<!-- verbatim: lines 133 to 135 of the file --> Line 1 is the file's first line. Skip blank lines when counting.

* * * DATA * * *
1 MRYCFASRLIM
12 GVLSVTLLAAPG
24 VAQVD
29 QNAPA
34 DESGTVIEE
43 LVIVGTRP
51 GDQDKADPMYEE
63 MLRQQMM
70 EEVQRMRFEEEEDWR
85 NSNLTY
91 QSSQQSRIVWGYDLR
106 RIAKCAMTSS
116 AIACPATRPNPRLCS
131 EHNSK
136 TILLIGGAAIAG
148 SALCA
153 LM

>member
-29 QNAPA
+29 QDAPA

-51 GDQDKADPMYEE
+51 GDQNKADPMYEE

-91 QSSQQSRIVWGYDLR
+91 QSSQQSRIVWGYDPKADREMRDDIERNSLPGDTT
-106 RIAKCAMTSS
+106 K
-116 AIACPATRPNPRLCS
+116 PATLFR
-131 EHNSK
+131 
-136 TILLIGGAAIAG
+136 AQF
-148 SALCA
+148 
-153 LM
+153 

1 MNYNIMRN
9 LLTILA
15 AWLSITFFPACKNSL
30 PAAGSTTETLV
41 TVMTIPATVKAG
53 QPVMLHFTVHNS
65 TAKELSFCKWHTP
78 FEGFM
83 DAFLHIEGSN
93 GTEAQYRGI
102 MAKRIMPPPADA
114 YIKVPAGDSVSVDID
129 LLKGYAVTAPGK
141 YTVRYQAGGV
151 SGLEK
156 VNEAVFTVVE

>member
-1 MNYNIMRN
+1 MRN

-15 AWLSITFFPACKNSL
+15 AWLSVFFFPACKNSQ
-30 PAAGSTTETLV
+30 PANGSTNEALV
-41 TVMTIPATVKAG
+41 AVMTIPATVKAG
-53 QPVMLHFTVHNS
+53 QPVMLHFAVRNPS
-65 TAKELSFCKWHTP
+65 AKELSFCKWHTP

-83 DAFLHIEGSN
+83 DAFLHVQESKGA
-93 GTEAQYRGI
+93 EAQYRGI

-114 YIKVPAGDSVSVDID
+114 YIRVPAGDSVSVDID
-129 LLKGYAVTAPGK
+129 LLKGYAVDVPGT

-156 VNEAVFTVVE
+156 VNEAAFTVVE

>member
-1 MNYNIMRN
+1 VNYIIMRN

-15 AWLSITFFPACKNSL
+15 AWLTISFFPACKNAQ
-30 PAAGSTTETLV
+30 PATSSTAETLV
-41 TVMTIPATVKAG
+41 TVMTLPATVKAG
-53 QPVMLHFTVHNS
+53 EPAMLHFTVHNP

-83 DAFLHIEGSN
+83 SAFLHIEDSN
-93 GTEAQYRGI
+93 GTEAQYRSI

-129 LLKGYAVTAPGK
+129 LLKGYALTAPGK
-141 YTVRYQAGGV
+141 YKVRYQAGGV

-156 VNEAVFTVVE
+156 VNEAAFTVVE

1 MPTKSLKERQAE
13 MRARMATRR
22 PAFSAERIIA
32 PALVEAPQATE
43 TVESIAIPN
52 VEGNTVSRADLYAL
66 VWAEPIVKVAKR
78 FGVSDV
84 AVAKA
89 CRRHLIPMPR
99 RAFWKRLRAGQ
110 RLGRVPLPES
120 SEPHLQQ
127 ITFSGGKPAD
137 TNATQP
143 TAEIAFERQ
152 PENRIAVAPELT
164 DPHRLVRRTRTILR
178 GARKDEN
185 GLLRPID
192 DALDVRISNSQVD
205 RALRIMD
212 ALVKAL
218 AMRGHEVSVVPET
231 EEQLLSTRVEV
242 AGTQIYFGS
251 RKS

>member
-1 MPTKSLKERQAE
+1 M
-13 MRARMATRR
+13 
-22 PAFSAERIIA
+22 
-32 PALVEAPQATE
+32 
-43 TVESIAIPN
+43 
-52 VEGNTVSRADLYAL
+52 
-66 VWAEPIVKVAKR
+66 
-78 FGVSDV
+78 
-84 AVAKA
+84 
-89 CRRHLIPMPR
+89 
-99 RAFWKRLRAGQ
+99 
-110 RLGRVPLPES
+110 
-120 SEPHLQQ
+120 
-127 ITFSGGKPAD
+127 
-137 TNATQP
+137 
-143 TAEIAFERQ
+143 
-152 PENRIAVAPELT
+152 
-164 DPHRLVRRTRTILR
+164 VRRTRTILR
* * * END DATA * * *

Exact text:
-43 TVESIAIPN
+43 
-52 VEGNTVSRADLYAL